Iraq has banned Sunni Muslim Vice President Tareq al-Hashemi from leaving the country, a security source said on Monday, sharpening a sectarian-tinged political crisis just after the last US troops departed. The completion of the US withdrawal on Sunday ended nearly nine years of occupation, but left many Iraqis fearful that a shaky peace between majority Shia and Sunnis might collapse and reignite sectarian violence. “We received the travel ban order for Hashemi,” said a senior security official, adding that the ban had been issued by five judges investigating allegations against the Sunni leader.
Prime Minister Nuri al-Maliki, a Shia, has also asked parliament for a no-confidence vote against another leading Sunni politician, Saleh al-Mutlaq, who is deputy prime minister, on the grounds that he lacked faith in the political process. Hashemi and Mutlaq are both leaders of the Iraqiya bloc, a secular group backed by minority Sunnis, which joined Maliki’s unity government only reluctantly and recently boycotted parliament sessions after complaining about being marginalized, even though it is the single biggest bloc in the assembly. Security sources and lawmakers said on Sunday an arrest warrant had been issued for Hashemi, one of Iraq’s two vice presidents, but that politicians had intervened to stop the arrest from being carried out.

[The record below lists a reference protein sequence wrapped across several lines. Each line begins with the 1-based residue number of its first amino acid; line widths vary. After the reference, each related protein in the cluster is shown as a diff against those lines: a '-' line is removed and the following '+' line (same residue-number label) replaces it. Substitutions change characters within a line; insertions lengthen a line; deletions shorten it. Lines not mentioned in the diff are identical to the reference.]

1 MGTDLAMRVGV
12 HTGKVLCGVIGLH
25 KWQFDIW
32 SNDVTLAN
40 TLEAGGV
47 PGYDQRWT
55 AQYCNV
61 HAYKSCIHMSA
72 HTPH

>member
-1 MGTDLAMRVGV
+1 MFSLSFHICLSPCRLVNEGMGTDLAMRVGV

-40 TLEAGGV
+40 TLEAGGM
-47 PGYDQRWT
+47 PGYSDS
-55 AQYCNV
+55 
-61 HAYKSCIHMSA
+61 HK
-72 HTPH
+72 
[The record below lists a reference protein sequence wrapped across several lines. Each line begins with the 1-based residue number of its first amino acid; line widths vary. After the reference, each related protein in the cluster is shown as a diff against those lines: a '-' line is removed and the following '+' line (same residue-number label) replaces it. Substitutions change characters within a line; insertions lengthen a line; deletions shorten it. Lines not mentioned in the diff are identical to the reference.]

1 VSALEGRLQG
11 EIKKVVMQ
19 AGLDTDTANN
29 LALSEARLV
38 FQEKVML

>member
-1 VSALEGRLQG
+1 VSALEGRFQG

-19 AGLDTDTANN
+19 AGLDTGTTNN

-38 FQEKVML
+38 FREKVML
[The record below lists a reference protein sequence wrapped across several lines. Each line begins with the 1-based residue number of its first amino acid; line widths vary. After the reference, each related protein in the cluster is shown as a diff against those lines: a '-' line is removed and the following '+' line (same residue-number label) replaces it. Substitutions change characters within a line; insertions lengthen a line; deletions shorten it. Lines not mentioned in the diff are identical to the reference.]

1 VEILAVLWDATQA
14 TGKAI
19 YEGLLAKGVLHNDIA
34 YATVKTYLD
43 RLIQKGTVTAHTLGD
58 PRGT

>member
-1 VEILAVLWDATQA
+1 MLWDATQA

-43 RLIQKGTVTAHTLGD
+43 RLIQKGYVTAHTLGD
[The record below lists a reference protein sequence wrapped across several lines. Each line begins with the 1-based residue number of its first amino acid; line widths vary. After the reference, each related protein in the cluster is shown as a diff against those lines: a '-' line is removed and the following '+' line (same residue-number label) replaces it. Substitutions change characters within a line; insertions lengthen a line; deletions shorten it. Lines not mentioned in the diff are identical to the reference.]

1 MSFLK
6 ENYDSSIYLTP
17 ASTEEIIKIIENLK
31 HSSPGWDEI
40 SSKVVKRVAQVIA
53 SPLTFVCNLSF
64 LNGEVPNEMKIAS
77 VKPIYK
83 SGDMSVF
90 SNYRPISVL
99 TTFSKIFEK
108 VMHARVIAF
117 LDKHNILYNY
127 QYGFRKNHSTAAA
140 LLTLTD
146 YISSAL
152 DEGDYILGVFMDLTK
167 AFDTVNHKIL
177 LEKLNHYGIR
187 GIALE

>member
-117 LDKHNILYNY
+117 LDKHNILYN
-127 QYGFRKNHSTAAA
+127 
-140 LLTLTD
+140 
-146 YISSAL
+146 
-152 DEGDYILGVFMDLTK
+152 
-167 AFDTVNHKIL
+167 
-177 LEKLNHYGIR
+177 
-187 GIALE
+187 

Security sources, who asked not to be named, said the arrest warrant was issued after four of Hashemi’s bodyguards, who were arrested two weeks ago, accused him of links with terrorism. In a statement on Monday, Hashemi accused Maliki’s government of “deliberate harassment” after his plane was delayed for three hours at Baghdad airport. He had been heading for the Kurdish city of Sulaimaniya to meet the Iraqi president. Security forces arrested three of Hashemi’s bodyguards on their way back from the airport, the statement said. Military forces surrounding Hashemi’s house for weeks had been beefed up. “The vice president has been very patient and is waiting for a reasonable explanation from the government parties concerned,” the statement said. “He is demanding the immediate release of the three officers who have been detained without judicial orders to arrest them.”
The renewed political infighting has overshadowed the US withdrawal and dominated Iraqi newspaper headlines on Monday. Fearing a deepening crisis that could push Iraq back into sectarian turmoil, senior Iraqi politicians were holding talks with Maliki and other leaders to contain the dispute.
The large-scale sectarian violence of 2006-07 has largely subsided, but tensions still simmer close to the surface, with many Sunnis feeling shunted aside by the rise of Shia power after the US-led invasion ousted Saddam Hussein in 2003.